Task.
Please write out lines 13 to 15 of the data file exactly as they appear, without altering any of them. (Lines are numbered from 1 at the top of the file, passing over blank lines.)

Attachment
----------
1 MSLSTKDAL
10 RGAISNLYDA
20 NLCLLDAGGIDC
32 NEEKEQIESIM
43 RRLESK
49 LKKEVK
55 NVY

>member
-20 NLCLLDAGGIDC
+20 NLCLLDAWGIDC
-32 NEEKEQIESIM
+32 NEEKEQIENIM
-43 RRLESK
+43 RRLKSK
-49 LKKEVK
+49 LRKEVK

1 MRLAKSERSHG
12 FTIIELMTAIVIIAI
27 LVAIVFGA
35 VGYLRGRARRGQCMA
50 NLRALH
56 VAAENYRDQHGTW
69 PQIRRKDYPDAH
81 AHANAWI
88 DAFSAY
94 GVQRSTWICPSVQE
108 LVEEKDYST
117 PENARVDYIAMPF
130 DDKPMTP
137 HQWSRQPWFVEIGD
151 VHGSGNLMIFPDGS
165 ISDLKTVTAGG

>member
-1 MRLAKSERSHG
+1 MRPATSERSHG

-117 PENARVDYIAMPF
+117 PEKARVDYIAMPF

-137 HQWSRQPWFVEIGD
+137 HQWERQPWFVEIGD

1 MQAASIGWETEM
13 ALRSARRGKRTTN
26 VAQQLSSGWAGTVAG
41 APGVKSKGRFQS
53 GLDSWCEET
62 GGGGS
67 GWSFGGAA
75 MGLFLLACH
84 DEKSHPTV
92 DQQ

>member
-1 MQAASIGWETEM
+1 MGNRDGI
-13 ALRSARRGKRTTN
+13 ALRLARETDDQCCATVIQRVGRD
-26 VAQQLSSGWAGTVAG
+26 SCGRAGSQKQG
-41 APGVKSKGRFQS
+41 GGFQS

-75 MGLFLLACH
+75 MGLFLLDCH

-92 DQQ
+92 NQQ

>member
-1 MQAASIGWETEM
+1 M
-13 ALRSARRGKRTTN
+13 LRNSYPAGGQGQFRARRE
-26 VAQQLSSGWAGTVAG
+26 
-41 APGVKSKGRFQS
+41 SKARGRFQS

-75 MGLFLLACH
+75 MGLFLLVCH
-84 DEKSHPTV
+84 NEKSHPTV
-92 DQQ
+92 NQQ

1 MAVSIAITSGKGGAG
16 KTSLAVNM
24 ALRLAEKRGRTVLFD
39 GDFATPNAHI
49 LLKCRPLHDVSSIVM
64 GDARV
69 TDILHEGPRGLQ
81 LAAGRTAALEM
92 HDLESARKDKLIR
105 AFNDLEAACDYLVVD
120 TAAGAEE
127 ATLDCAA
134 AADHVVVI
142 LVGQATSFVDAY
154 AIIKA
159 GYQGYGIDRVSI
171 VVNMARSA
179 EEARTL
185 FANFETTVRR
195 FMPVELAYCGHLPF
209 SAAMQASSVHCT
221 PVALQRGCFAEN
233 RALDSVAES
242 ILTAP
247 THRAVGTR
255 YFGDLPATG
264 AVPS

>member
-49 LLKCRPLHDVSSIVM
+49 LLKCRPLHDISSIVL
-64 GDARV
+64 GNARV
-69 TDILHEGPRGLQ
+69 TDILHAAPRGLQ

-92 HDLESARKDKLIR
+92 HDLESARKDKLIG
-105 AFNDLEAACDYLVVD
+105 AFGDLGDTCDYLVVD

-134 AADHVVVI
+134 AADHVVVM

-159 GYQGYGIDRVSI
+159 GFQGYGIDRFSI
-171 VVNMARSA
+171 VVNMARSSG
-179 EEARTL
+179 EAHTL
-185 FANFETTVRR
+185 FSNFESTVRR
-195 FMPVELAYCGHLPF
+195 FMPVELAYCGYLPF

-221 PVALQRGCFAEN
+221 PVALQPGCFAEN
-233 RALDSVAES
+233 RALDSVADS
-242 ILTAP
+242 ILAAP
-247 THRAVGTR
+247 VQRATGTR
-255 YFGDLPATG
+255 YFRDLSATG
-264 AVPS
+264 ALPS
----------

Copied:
-43 RRLESK
+43 RRLKSK
-49 LKKEVK